Main Article Content
Purpose: This study was to examine the effects of an education program-based on the Common Sense Model on illness perceptions, knowledge, and self-efficacy among patients with type 2 diabetes mellitus.
Design: Quasi-experimental study with pretest and posttest control group design.
Methods: The sample was patients with type 2 diabetes mellitus who were living in 12 villages under health services of a health center. The villages were randomly assigned to the control and experimental groups. The simple random sampling technique with paired matching method were used for selecting subjects in the villages. Consequently, 36 participants made up each group. The intervention group was invited in a one day education program, whereas, the control group received routine care. The outcomes were evaluated by using the demographic data and illness information, Brief Illness Perception Questionnaire, the 24-item version of Diabetes Knowledge Questionnaire, and the Thai version of Diabetes Management Self-Efficacy Scale. The intervention instruments were developed by the researchers based on the literature review. Paired t-test and independent t-test were used for data analysis.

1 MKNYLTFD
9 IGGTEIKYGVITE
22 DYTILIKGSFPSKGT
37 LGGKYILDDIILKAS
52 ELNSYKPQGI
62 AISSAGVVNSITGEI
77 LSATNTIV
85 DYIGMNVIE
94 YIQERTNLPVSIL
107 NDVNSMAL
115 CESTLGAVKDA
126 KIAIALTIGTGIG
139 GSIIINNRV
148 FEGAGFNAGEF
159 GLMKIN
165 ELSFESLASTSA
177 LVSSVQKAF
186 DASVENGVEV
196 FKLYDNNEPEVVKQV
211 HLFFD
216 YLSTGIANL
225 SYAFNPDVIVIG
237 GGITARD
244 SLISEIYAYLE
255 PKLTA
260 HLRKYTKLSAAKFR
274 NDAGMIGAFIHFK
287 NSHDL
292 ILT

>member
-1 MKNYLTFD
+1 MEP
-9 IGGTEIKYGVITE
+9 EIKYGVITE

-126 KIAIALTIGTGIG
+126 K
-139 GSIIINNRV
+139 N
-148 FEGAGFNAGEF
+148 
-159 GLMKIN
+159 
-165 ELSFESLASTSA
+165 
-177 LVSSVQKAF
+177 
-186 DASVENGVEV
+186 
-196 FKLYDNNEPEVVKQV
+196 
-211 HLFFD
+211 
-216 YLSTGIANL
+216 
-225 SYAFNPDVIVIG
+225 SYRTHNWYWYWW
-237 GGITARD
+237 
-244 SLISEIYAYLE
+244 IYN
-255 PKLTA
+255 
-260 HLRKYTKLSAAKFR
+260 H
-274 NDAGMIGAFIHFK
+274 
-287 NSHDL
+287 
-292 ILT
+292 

Main findings: The result showed that the participants in the intervention group who received the education program had statistically significant higher mean scores of illness perceptions, knowledge, and self-efficacy than before, and those in the control group who received usual care (all p’s < .05).
Conclusion and recommendations: The findings of the study illustrated that an education program-based on the Common Sense Model could improve illness perceptions, knowledge, and self-efficacy among patients with type 2 diabetes mellitus. This program should be approached for discharge plan to provide accurate perceptions, proper knowledge, and confidence to take care among patients with type 2 diabetes mellitus.
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